US president Donald Trump said America has not been notified about North Korea’s threat to cancel his planned summit with Kim Jong Un next month.
Mr Trump said he will still insist on the country’s denuclearisation.
North Korea threatened to scrap the historic summit next month between the two leaders, saying it has no interest in a “one-sided” affair meant to pressure the North to abandon its nuclear weapons.
Mr Trump said the White House has not been notified at all about the threat.
He added: “We haven’t seen anything. We haven’t heard anything. We will see what happens.”
The warning from North Korea’s first vice foreign minister came after the country abruptly cancelled a high-level meeting with South Korea to protest against US-South Korean military exercises that the North has long claimed are an invasion rehearsal.
Behind the scenes, White House aides tried to soothe South Korean frustrations over the cancelled meeting with the North as they continue to plan for the summit, planned for June 12 in Singapore, as if nothing had changed.
US officials compared the threat to Mr Trump’s own warning that he might walk away from the summit if he determines Mr Kim is not serious about abandoning his nuclear programme, saying it did not appear to be serious.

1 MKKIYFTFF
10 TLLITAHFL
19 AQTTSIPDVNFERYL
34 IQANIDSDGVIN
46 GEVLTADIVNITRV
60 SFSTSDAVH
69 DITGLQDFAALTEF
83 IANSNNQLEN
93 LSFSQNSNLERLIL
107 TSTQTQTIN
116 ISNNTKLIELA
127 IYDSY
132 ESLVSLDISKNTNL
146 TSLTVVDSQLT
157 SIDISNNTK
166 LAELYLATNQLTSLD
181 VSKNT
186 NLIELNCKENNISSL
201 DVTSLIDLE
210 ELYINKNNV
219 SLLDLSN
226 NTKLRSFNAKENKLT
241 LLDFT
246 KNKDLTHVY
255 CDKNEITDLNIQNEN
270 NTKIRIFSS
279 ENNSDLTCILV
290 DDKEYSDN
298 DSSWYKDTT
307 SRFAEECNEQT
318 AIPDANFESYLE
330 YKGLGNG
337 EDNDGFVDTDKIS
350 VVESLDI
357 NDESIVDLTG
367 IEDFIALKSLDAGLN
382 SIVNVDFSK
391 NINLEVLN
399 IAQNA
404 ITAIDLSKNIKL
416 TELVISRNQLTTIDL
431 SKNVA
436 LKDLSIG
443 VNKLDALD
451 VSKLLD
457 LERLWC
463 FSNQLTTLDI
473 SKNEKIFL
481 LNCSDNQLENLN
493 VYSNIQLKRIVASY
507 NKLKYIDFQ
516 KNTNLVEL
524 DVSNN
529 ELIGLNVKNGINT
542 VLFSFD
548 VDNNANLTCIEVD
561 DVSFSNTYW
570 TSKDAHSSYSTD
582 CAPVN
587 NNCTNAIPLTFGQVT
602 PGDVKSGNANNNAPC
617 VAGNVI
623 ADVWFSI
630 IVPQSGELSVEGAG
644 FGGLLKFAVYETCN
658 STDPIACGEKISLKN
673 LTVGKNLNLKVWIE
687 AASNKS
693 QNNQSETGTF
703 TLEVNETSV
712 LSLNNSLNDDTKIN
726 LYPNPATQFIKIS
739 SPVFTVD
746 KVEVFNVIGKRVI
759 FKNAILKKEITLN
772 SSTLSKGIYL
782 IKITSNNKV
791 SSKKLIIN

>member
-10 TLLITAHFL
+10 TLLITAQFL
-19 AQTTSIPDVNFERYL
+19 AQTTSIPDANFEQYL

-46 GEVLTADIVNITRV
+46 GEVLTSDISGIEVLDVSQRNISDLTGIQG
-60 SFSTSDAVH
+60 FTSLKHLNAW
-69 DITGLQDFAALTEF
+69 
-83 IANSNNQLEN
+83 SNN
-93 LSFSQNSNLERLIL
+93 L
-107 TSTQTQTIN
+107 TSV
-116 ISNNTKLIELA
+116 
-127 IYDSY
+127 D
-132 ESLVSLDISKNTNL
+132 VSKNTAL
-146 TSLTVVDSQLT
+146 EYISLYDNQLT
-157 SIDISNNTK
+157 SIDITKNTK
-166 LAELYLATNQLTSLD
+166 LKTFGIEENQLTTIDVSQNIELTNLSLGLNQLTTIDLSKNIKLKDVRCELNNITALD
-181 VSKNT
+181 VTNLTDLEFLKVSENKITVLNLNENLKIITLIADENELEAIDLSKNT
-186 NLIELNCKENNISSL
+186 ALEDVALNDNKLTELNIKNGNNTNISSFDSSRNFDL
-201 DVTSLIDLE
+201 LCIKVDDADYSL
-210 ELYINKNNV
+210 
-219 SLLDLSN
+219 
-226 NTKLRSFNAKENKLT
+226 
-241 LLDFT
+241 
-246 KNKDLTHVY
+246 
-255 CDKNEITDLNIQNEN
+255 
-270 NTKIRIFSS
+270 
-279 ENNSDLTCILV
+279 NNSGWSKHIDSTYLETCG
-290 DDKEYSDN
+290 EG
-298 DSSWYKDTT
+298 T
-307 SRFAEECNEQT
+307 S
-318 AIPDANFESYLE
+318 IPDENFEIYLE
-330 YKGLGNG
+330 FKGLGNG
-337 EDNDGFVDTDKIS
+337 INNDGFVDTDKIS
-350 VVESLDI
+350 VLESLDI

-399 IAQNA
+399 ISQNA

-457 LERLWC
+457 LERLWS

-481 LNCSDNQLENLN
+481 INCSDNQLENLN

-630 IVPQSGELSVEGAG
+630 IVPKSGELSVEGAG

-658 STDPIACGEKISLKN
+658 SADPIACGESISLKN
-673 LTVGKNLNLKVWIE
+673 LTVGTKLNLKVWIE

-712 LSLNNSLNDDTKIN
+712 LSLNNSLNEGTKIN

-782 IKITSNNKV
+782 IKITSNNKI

The direction from the Oval Office to White House aides and other US national security agencies Wednesday was to downplay the North Korean threats and not “take the bait” by overreacting to the provocation, said a senior US official.
National Security Adviser John Bolton told Fox News Radio on Wednesday: “We are trying to be both optimistic and realistic at the same time.”
Mr Bolton, who was criticised by the North for saying that the US is seeking to seek an outcome similar to Libya’s unilateral nuclear disarmament, said the personal attack raised the question of “whether this really is a sign that that they’re not taking our objective of denuclearisation seriously”.
North Korean first vice foreign minister Kim Kye Gwan said in a statement carried by state media that “we are no longer interested in a negotiation that will be all about driving us into a corner and making a one-sided demand for us to give up our nukes and this would force us to reconsider whether we would accept the North Korea-US summit meeting”.
Mr Trump surprised even aides in March when he accepted an invitation from Mr Kim to meet.
Secretary of State Mike Pompeo has met with the North Korean leader twice to lay the groundwork for the summit, and reported that Mr Kim had agreed to place his nuclear arsenal on the negotiating table.